Amazon's Slowing Cloud and Other Hidden Measures of Its Health

Photograph by Mike Kane/Bloomberg

Amazon puts out two sets of numbers in its quarterly financial reports that consistently generate awe and indignation. The first: a soaring revenue number. The second: a tiny profit or—more often in recent years—a loss.

The past quarter was no different. Amazon showed nice sales growth in Thursday’s earnings report, bringing in $19.34 billion—23 percent more than it did a year ago, and slightly better than analyst’s expectations. It’s also a bit better than Google, which grew 22 percent last quarter, and way better than EBay’s 13 percent revenue growth. Yet Amazon also reported a net loss of $126 million, the company’s biggest loss since 2012. This makes sense when you remember that Jeff Bezos is pouring money into everything from same-day grocery delivery to video-game development to Amazon’s own disastrously reviewed smartphones. The profits from the retail business are erased by investments in the company’s newer dalliances.

As is often the case on earnings day, the dual numbers stirred concern among investors. Amazon’s stock price dropped more than 11 percent in the immediate aftermath of the release of the earnings report.

But this is only a view of what’s happening at the surface. Here are some other numbers that people who look deeply at the company will be watching:

Revenue from Cloud Services: Amazon’s cloud unit, AWS, is one of the fastest-growing software businesses of all time, as Bloomberg Businessweek‘s Ashlee Vance recently wrote. It’s also in a hotly contested market. Google, Amazon, and Microsoft have been slashing prices to lure customers from one another. Amazon doesn’t directly break out its AWS business, but one line in the earnings statement—North American “Other” revenues—broadly reveals its health. The category includes such smaller revenue items as advertising and credit-card revenue, which analysts mostly ignore.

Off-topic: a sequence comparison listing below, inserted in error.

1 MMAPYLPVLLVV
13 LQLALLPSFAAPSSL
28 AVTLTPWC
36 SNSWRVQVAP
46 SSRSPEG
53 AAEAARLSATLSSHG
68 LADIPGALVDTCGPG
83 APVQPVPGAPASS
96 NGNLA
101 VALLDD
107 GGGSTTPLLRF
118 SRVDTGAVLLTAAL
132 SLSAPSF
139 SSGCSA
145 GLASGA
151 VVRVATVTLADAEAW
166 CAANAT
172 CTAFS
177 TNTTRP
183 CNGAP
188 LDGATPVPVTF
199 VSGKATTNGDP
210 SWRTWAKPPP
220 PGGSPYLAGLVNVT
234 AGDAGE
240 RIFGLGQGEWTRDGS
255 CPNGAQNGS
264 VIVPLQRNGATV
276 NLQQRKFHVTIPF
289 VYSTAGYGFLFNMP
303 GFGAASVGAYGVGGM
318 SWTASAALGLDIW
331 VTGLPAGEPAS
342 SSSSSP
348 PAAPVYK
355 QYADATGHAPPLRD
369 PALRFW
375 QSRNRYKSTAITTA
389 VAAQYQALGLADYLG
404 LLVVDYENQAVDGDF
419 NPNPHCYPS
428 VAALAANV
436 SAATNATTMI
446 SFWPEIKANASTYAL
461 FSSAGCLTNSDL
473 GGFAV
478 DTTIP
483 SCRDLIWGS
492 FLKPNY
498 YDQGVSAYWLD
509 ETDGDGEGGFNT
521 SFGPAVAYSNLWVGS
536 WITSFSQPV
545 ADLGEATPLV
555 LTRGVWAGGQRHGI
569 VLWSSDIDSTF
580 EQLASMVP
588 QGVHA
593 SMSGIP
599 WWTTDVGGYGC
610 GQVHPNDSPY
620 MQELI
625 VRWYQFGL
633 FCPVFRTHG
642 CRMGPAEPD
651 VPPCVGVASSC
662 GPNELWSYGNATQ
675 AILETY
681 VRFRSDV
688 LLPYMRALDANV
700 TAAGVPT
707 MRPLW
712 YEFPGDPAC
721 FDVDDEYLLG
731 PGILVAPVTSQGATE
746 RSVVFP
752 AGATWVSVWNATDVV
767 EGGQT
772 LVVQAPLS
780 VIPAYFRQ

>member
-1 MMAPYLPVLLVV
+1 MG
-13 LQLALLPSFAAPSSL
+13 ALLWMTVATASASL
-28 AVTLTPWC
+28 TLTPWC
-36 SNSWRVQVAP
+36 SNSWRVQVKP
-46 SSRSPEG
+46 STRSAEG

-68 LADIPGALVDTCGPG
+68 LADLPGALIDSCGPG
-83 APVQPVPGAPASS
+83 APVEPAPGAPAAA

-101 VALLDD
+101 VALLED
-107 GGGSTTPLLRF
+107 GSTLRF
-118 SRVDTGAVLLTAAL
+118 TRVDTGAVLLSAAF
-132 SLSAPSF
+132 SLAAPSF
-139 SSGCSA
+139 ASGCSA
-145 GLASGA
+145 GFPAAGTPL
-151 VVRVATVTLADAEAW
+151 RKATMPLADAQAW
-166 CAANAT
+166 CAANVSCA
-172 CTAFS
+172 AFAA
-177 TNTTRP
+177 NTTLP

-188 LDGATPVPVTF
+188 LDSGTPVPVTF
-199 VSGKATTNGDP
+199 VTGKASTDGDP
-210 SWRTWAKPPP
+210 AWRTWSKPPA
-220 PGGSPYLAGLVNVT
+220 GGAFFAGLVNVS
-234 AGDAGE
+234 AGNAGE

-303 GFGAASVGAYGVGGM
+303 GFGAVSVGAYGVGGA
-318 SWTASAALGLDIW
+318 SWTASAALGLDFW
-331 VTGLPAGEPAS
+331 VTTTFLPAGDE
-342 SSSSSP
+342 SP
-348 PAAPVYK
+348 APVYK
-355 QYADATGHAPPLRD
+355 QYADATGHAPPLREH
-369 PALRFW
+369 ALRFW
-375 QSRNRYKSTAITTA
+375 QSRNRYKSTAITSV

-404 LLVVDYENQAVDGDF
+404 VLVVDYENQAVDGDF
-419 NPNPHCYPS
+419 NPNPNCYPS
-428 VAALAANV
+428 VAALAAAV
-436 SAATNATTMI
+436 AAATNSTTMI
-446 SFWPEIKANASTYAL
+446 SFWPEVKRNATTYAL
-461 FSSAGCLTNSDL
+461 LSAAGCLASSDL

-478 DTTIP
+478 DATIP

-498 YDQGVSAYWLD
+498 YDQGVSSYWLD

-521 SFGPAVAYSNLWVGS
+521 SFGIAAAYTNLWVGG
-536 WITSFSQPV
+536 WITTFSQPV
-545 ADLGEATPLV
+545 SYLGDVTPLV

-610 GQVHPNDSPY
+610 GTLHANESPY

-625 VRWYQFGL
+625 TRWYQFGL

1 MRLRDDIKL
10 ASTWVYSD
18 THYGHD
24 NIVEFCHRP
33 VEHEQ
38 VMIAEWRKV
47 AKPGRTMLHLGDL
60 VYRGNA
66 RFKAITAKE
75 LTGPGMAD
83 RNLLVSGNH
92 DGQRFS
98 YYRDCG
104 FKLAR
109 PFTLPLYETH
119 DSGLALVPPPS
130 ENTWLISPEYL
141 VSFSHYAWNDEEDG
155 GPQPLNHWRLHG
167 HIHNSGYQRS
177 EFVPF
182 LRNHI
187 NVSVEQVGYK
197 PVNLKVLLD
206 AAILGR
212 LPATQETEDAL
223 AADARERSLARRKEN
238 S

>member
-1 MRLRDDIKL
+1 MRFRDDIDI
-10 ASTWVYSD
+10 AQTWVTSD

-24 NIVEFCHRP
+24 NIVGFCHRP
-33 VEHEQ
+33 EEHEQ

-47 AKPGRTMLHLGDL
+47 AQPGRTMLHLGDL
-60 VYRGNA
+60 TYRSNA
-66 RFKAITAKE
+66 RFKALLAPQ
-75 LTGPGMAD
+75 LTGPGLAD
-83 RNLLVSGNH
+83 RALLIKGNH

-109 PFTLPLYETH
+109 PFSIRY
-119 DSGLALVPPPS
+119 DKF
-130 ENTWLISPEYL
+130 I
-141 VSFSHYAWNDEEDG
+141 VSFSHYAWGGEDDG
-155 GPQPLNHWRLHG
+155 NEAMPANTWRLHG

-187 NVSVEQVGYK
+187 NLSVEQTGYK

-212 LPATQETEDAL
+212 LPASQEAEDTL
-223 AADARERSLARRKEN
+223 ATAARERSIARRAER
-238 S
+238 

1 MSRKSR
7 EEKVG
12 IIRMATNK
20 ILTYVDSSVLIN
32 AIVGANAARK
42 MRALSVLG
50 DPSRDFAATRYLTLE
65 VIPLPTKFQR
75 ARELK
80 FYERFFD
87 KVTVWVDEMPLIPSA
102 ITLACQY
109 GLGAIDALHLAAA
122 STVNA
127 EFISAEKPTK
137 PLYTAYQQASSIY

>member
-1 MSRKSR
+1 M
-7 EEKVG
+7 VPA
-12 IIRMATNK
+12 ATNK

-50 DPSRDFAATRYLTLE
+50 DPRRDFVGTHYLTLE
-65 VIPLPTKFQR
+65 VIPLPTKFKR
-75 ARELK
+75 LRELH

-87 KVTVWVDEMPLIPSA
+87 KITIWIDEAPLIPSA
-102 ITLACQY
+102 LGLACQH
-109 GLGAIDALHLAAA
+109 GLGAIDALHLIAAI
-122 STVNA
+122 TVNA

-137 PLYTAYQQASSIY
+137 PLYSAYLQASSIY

For the second quarter, revenue from “other” was $1.17 billion, up 38 percent from the same quarter last year. In the first quarter of this year “other” revenues grew 60 percent. So the growth of the cloud business is slowing, probably a reflection of the frenzied competition Amazon is facing. Amazon says it has cut prices of its cloud services from 28 percent to 51 percent, depending on the specific service.

The slowdown doesn’t mean Google is taking market share away from Amazon, though. Amazon says that usage of cloud services are up 90 percent. What it does mean is that users of commodity cloud services such as storage are seeing a nice gift from the price war, which affects Amazon’s revenue.

Active Accounts: Amazon doesn’t include information on active customers in its earnings report, but the company’s chief financial officer, Tom Szkutak, gives the goods in briskly delivered sermons during the company’s investor calls. This quarter, Szkutak said, Amazon had 250 million active accounts, up 16 percent from last year. That’s solid growth. As a point of comparison, EBay just published 14 percent user growth. Once again, Amazon is growing faster than the competition, which can pay dividends for many years to come.

Unit Growth: Analysts like this metric because it captures the full breadth of activity on the site—not just the goods Amazon sells but the goods Amazon allows other vendors to hawk on its third-party marketplace, along with the sales of digital bric-a-brac such as e-books and Kindle Fire apps. Again, Szkutak hands out this number during his conference call. This quarter, it was 23 percent, about par with results in March.

Retail-Only Gross Profit: Amazon makes it tricky to figure out the health of its retail business—you know, what the company did before it started selling phones, tablets, and cloud services. Analysts come up with retail-only gross profit through some tricky math: net sales, minus the cost of sales minus the AWS revenues the analysts glean from the “other” category. This quarter, retail-only gross profit was $4.78 billion, a 31 percent jump from a year ago. In March, the growth rate of retail-only gross profit was 27.3 percent, so the retail business is growing steadily. Again, that’s good news for long-term shareholders.

To sum up: Amazon brought in revenue but widened its losses. Its fantastically successful cloud business grew a little slower, and its core retail business grew a little quicker. It expanded its user base, and its overall activity on the site continues to grow at a good clip. At first glance, investors weren’t thrilled.

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